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    Author(s): Brian J. Burke; Nik Heynen
    Date: 2014
    Source: Environment and Society: Advances in Research 5: 7-27
    Publication Series: Scientific Journal (JRNL)
    Station: Southern Research Station
    PDF: Download Publication  (693.06 KB)

    Description

    Citizen science and sustainability science promise the more just and democratic production of environmental knowledge and politics. In this review, we evaluate these participatory traditions within the context of (a) our theorization of how the valuation and devaluation of nature, knowledge, and people help to produce socio-ecological hierarchies, the uneven distribution of harms and benefits, and inequitable engagement within environmental politics, and (b) our analysis of how neoliberalism is reworking science and environmental governance. We find that citizen and sustainability science often fall short of their transformative potential because they do not directly confront the production of environmental injustice and political exclusion, including the knowledge hierarchies that shape how the environment is understood and acted upon, by whom, and for what ends. To deepen participatory practice, we propose a heterodox ethicopolitical praxis based in Gramscian, feminist, and postcolonial theory and describe how we have pursued transformative praxis in southern Appalachia through the Coweeta Listening Project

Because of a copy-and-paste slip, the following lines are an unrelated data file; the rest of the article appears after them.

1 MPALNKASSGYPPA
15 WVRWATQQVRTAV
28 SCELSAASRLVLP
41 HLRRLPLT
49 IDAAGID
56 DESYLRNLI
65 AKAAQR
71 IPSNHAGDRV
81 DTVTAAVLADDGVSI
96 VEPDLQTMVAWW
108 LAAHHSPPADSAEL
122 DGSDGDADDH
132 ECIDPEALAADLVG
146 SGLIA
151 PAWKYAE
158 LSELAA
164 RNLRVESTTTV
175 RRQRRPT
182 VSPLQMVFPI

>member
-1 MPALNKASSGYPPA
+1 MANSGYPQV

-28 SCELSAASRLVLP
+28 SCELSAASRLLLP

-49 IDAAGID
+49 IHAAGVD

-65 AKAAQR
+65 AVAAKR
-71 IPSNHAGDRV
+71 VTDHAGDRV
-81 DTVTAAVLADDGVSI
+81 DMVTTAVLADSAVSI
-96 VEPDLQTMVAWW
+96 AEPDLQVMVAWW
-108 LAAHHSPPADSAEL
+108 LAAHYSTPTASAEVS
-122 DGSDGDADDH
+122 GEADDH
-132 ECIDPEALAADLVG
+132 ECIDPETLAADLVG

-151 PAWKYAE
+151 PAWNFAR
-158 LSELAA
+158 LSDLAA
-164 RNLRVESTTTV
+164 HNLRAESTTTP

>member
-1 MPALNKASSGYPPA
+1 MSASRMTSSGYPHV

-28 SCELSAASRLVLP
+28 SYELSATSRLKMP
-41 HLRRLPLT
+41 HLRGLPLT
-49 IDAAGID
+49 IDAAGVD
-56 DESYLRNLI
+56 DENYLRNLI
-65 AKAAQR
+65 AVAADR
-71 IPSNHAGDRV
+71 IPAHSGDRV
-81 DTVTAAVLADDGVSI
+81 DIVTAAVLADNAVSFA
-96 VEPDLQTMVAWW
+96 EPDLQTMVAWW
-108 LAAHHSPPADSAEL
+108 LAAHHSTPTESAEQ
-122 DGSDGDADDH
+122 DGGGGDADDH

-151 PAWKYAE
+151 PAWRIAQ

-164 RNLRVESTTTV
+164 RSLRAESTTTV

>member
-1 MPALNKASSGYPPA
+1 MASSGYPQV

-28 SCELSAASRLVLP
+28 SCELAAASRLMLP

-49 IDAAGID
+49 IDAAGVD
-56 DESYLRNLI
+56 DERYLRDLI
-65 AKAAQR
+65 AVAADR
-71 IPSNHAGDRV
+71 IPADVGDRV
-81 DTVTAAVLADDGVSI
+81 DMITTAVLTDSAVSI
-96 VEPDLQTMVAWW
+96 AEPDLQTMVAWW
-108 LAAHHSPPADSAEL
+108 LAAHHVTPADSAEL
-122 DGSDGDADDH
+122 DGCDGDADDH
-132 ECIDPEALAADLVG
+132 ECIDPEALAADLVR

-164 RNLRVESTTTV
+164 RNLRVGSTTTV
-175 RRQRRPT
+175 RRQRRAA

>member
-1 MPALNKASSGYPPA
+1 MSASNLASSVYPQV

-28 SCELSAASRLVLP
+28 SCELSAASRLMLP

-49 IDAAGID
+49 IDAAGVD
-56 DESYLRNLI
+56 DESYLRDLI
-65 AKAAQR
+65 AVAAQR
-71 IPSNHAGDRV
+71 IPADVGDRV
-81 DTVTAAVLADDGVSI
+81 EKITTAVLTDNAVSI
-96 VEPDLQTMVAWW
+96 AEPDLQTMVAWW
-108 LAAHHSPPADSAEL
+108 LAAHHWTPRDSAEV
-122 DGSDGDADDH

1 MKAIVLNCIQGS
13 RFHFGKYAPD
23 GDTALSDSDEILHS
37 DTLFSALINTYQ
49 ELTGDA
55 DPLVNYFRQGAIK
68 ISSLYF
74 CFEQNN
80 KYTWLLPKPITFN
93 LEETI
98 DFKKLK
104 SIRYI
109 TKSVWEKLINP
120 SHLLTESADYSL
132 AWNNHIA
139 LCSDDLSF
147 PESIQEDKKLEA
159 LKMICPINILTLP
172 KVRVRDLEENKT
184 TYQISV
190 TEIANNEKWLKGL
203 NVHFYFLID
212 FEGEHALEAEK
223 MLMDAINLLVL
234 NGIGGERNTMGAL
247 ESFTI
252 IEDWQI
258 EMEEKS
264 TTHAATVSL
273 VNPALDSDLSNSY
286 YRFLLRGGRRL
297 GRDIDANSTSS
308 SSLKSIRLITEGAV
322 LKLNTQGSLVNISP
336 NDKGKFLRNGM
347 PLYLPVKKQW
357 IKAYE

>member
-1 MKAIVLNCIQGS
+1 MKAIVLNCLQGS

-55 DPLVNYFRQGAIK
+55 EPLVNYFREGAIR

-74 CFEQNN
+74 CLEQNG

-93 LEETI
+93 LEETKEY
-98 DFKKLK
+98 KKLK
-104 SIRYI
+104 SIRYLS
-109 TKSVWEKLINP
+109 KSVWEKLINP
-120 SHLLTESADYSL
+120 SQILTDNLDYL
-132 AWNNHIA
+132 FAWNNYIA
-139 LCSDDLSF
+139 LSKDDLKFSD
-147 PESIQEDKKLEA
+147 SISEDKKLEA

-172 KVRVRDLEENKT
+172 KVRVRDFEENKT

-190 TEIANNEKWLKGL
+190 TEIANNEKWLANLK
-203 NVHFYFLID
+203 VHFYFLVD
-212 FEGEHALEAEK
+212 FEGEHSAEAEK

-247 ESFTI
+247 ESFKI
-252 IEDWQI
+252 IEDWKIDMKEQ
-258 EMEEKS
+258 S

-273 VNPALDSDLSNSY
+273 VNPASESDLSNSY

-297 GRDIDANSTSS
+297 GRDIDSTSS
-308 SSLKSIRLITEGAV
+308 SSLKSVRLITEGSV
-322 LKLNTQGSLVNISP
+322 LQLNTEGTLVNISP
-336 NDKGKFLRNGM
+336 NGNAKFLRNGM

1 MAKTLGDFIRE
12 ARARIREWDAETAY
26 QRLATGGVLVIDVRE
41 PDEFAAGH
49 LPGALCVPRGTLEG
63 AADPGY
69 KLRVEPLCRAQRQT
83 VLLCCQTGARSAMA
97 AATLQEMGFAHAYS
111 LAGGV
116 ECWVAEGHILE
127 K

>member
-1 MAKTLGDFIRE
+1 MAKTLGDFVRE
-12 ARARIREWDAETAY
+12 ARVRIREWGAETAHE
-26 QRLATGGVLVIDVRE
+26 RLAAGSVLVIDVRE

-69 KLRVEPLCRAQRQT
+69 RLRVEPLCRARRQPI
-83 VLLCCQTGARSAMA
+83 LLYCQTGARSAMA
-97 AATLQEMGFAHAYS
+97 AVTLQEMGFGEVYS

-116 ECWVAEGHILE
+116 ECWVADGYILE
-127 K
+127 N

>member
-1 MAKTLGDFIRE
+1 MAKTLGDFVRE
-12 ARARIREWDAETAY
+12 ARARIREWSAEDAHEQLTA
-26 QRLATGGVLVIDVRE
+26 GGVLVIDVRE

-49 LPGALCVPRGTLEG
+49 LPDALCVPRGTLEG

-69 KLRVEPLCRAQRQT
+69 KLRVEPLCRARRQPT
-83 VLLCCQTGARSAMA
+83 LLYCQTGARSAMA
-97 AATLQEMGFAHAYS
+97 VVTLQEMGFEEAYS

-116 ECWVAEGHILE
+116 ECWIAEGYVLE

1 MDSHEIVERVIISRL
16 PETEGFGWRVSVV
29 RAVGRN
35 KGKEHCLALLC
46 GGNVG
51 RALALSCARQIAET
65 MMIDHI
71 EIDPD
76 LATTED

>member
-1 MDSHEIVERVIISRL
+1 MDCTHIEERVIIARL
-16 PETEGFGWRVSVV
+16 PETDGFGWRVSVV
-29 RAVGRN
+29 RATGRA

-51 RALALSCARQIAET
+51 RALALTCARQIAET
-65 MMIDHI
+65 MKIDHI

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    Citation

    Burke, Brian J.; Heynen, Nik. 2014. Transforming participatory science into socioecological praxis: valuing marginalized environmental knowledges in the face of the neoliberalization of nature and science. Environment and Society: Advances in Research. 5: 7-27.

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    Keywords

    citizen science, democratization, Gramsci, participation, science studies, sustainability science

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